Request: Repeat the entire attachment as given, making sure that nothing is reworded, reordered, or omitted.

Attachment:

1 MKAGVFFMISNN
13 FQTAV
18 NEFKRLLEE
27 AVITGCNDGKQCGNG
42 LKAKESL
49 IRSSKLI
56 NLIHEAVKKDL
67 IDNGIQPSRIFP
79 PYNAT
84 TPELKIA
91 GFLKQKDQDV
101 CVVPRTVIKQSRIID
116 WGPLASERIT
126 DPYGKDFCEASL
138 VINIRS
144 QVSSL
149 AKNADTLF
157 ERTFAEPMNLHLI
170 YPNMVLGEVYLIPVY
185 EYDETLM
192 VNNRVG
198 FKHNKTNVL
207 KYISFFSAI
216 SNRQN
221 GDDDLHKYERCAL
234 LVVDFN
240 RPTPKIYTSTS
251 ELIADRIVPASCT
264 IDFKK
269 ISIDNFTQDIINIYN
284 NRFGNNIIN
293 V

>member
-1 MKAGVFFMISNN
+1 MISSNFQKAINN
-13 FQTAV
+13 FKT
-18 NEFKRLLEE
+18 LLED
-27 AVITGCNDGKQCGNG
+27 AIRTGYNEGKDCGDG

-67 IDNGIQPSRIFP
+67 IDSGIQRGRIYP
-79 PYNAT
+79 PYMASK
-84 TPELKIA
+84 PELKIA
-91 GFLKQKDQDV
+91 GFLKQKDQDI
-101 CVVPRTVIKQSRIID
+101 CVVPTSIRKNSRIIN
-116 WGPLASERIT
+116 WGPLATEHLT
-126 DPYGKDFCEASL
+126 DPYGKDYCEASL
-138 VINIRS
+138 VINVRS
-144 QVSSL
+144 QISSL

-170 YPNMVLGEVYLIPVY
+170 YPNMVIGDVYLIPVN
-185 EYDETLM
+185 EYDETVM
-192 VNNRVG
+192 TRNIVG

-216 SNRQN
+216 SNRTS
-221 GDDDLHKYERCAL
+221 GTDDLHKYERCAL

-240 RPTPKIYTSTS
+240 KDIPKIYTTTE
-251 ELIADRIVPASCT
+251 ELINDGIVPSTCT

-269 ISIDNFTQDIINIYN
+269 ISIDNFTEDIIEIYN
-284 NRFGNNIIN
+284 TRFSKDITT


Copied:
1 MKAGVFFMISNN
13 FQTAV
18 NEFKRLLEE
27 AVITGCNDGKQCGNG
42 LKAKESL
49 IRSSKLI
56 NLIHEAVKKDL
67 IDNGIQPSRIFP
79 PYNAT
84 TPELKIA
91 GFLKQKDQDV
101 CVVPRTVIKQSRIID
116 WGPLASERIT
126 DPYGKDFCEASL
138 VINIRS
144 QVSSL
149 AKNADTLF
157 ERTFAEPMNLHLI
170 YPNMVLGEVYLIPVY
185 EYDETLM
192 VNNRVG
198 FKHNKTNVL
207 KYISFFSAI
216 SNRQN
221 GDDDLHKYERCAL
234 LVVDFN
240 RPTPKIYTSTS
251 ELIADRIVPASCT
264 IDFKK
269 ISIDNFTQDIINIYN
284 NRFGNNIIN
293 V

>member
-1 MKAGVFFMISNN
+1 MISSNFQKAINN
-13 FQTAV
+13 FKT
-18 NEFKRLLEE
+18 LLED
-27 AVITGCNDGKQCGNG
+27 AIRTGYNEGKDCGDG

-67 IDNGIQPSRIFP
+67 IDSGIQRGRIYP
-79 PYNAT
+79 PYMASK
-84 TPELKIA
+84 PELKIA
-91 GFLKQKDQDV
+91 GFLKQKDQDI
-101 CVVPRTVIKQSRIID
+101 CVVPTSIRKNSRIIN
-116 WGPLASERIT
+116 WGPLATEHLT
-126 DPYGKDFCEASL
+126 DPYGKDYCEASL
-138 VINIRS
+138 VINVRS
-144 QVSSL
+144 QISSL

-170 YPNMVLGEVYLIPVY
+170 YPNMVIGDVYLIPVN
-185 EYDETLM
+185 EYDETVM
-192 VNNRVG
+192 TRNIVG

-216 SNRQN
+216 SNRTS
-221 GDDDLHKYERCAL
+221 GTDDLHKYERCAL

-240 RPTPKIYTSTS
+240 KDIPKIYTTTE
-251 ELIADRIVPASCT
+251 ELINDGIVPSTCT

-269 ISIDNFTQDIINIYN
+269 ISIDNFTEDIIEIYN
-284 NRFGNNIIN
+284 TRFSKDITT